Darlington Nuclear Generating Station (DNGS) meets about 17% of Ontario's electricity needs.
DNGS features four CANada Deuterium Uranium (CANDU) reactors.
The mid-life refurbishment of the nuclear power plant is expected to be completed by 2025. Image courtesy of Ontario Power Generation Inc.
The Global Assessment Report and Integrated Implementation Plan for the refurbishment project, submitted in December 2013, is expected to be reviewed in 2014. Image courtesy of Ontario Power Generation Inc.

Darlington Nuclear Generating Station (DNGS) is located in Clarington, within the Regional Municipality of Durham, in the Province of Ontario. The nuclear power plant (NPP) meets about 17% of Ontario’s electricity needs, producing approximately 31 million megawatt hours of electricity annually. The plant is owned and operated by Ontario Power Generation (OPG).

The mid-life refurbishment of DNGS will enable the nuclear power plant to generate 3,500MW of electricity for an additional 25-30 years. The project is currently in the definition phase, which is expected to last until 2015. The execution phase of the project will commence in 2016 and be completed by 2025.

The announcement to proceed with the planning for the refurbishment of the power plant was made by OPG in February 2010. The project’s environmental assessment and integrated safety review (ISR) reports, which were submitted to the Canadian Nuclear Safety Commission (CNSC) in December 2011, were approved in March 2013 and July 2013, respectively.

OPG submitted the Global Assessment Report and Integrated Implementation Plan in December 2013, expected to be reviewed in 2014.

Contracts worth up to $1.5bn have been awarded as of early 2014. The project is expected to generate approximately 6,000 direct and indirect jobs.

History of DNGS

Trianel Kohlekraftwerk Lünen (TKL) developed the 750MW hard coal-fired power plant at Lünen, Germany.

DNGS comprises four CANada Deuterium Uranium (CANDU) reactors with a combined net power output of 3,512MW.

The four reactors were commissioned from 1990 to 1993. The power plant site in Ontario also houses the Darlington Waste Management Facility (DWMF) for dry storage of spent nuclear fuel from the station.

Refurbishment project details

The refurbishment project involves the replacement of major plant components, including the fuel channels, calandria tubes and feeders, steam generators, turbine generators, fuel handling systems and other ancillary plant equipment. Up to 480 pressure tubes and calandria tubes, and 960 feeder pipes for each of the four reactors will be removed and replaced as part of the project.

The reactors will each be refurbished with planned outage. Unit 2 will be refurbished from 2016 to 2019, Unit 1 will be refurbished from 2019 to 2022, Unit 3 will be refurbished from 2021 to 2024 and Unit 4 will be refurbished from 2022 to 2025. The DWMF will also be expanded to accommodate the additional fuel waste during and after the refurbishment.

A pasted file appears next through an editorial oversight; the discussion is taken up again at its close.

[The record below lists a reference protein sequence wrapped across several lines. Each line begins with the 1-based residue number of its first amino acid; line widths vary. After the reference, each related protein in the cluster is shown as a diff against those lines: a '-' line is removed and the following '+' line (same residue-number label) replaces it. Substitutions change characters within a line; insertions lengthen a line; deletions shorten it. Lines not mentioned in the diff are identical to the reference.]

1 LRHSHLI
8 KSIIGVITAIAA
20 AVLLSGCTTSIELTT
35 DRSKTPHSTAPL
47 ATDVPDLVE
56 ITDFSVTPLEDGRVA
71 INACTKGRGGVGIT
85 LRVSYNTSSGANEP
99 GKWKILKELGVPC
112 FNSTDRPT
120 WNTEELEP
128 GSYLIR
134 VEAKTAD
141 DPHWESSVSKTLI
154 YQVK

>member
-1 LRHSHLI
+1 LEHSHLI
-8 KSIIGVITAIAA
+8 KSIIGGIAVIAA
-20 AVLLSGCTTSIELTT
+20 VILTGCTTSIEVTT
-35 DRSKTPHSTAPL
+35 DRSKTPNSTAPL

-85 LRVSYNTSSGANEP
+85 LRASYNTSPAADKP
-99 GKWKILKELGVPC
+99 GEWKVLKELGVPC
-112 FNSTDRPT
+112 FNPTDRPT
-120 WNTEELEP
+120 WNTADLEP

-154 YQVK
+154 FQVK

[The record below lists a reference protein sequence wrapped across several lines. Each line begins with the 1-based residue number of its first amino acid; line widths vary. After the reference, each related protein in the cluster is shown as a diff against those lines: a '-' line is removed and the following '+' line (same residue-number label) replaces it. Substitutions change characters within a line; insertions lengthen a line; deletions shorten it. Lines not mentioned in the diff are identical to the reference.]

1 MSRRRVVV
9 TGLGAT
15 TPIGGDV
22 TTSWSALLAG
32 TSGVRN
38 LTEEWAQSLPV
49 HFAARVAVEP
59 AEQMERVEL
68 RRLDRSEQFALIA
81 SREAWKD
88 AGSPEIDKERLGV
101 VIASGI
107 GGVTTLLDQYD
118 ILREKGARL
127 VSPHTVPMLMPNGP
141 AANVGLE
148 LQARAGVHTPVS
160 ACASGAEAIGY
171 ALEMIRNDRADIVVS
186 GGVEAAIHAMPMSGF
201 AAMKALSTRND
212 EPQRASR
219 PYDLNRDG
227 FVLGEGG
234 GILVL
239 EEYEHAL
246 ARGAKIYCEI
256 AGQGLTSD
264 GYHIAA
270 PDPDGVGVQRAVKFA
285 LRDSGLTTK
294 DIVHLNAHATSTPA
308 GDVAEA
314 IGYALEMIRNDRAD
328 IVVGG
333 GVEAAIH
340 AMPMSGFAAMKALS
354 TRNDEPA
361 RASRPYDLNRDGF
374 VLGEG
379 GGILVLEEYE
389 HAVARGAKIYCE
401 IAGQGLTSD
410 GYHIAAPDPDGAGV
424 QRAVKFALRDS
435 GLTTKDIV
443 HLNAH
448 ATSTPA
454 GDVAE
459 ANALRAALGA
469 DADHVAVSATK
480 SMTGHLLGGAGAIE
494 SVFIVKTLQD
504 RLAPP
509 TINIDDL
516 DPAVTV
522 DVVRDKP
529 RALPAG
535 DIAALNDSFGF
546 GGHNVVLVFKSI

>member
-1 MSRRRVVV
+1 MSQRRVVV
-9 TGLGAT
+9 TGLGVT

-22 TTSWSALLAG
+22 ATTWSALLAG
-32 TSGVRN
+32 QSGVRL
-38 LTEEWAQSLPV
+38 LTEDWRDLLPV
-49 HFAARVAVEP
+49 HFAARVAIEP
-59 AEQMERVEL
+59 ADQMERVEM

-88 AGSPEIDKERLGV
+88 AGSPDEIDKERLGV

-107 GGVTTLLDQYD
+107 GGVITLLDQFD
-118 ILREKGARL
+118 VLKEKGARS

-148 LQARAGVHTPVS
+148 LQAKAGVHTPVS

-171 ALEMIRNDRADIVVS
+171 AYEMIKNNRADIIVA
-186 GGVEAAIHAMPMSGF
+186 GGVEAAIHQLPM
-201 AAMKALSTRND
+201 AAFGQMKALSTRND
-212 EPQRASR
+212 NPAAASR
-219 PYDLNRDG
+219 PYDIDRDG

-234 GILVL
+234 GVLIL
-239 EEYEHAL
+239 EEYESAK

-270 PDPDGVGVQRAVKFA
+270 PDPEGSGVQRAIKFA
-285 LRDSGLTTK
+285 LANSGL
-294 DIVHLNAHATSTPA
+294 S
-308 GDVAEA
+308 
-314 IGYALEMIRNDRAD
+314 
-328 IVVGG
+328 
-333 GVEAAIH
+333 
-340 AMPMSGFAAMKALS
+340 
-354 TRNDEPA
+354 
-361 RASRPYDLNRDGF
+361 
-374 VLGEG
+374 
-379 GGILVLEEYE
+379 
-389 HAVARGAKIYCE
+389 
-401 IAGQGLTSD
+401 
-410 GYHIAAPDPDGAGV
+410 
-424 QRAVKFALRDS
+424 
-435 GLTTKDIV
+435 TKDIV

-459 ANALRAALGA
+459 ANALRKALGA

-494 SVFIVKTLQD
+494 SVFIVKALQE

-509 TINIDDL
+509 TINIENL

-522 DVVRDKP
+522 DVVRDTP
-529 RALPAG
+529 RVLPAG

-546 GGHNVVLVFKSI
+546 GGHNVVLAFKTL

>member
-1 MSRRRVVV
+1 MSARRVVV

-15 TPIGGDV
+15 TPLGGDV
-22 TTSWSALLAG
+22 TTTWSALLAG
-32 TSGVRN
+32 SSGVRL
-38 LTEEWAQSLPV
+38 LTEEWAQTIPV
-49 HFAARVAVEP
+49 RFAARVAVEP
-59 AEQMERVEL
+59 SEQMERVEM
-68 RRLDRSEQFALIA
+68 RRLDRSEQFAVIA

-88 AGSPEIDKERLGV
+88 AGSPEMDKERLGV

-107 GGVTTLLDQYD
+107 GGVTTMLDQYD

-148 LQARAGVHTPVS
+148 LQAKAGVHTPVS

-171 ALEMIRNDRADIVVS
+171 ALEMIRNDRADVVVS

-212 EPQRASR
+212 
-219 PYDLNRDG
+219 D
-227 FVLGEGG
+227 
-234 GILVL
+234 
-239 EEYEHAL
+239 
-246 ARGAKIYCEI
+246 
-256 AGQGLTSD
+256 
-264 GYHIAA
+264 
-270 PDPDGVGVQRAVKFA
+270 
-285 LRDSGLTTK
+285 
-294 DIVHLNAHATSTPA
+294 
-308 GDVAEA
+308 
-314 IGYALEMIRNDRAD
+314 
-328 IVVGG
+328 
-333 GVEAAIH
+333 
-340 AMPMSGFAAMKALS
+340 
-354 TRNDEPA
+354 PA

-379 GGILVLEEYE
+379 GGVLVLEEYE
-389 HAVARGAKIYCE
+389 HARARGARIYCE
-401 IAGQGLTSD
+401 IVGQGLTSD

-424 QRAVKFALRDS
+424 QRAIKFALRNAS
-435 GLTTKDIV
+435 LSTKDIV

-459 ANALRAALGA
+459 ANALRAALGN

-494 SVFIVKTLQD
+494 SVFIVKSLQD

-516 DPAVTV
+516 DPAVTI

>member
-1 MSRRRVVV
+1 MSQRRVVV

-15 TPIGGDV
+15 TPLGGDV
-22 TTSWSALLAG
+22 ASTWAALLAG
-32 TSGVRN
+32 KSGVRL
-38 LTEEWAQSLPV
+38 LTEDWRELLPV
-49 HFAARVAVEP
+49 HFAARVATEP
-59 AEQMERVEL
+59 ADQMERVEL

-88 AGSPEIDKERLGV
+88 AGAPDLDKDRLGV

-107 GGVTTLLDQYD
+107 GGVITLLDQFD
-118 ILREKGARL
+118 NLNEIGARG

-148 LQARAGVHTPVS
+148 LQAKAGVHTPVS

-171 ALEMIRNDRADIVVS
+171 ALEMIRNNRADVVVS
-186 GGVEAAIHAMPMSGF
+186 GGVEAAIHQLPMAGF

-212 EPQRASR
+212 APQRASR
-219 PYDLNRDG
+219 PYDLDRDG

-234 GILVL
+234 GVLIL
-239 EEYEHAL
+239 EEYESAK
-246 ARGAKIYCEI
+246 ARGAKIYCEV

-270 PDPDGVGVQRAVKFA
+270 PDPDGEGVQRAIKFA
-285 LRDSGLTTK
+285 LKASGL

Environmental and safety approvals, engineering studies, infrastructure development and integrated project planning will be completed as part of the definition phase.

Preliminary refurbishment works

Construction of the Darlington Energy Complex, to assist the refurbishment project, started in July 2011. It is located within the Clarington Energy Park, adjacent to the DNGS. The construction of the complex was completed in January 2013.

“Facilities within the new building include an advanced training centre, a full-scale mock-up reactor facility and a tool testing facility.”

Facilities within the new building include an advanced training centre, a full-scale mock-up reactor facility and a tool testing facility. The building also comprises an office space for 450 staff, a public information centre and a 70,000ft² warehouse. The facilities are being used to train the staff during the definition phase in order to prepare them for the execution phase.

A number of improvement works are also currently underway at the site, which include the installation of new municipal water and sewer connections, new water main lines for domestic use and fire control, sanitary pumping stations, additional electrical distribution facilities and a new heavy water storage and drum handling facility.

Contractors and suppliers

A contract worth more than $600m for the project’s retube and feeder replacement (RFR) was awarded to a joint-venture comprising Aecon Industrial and SNC-Lavalin (the SLN-Aecon JV) in March 2012. Aecon will provide the construction and fabrication services, while SNC-Lavalin will carry out the specialty tooling and engineering activities.

A €265m (approximately $366m) contract for the refurbishment of the four steam turbines and generator units, including ancillary equipment, was awarded to Alstom in April 2013. GE Hitachi Nuclear Energy Canada will carry out the refurbishment of the fuel handling system.

Technical and contract support services for the project are being provided by AMEC and Worley Parsons, while the Independent Oversight Advisors for the Ontario-based nuclear power station include CALM Management Consulting and Burns & McDonnell.

The Darlington Energy Complex was constructed by McKay-Cocker Construction. The architect and engineer for the support building is Aecom, who is also involved in assisting OGP in gaining the planning and environmental approvals for the project.

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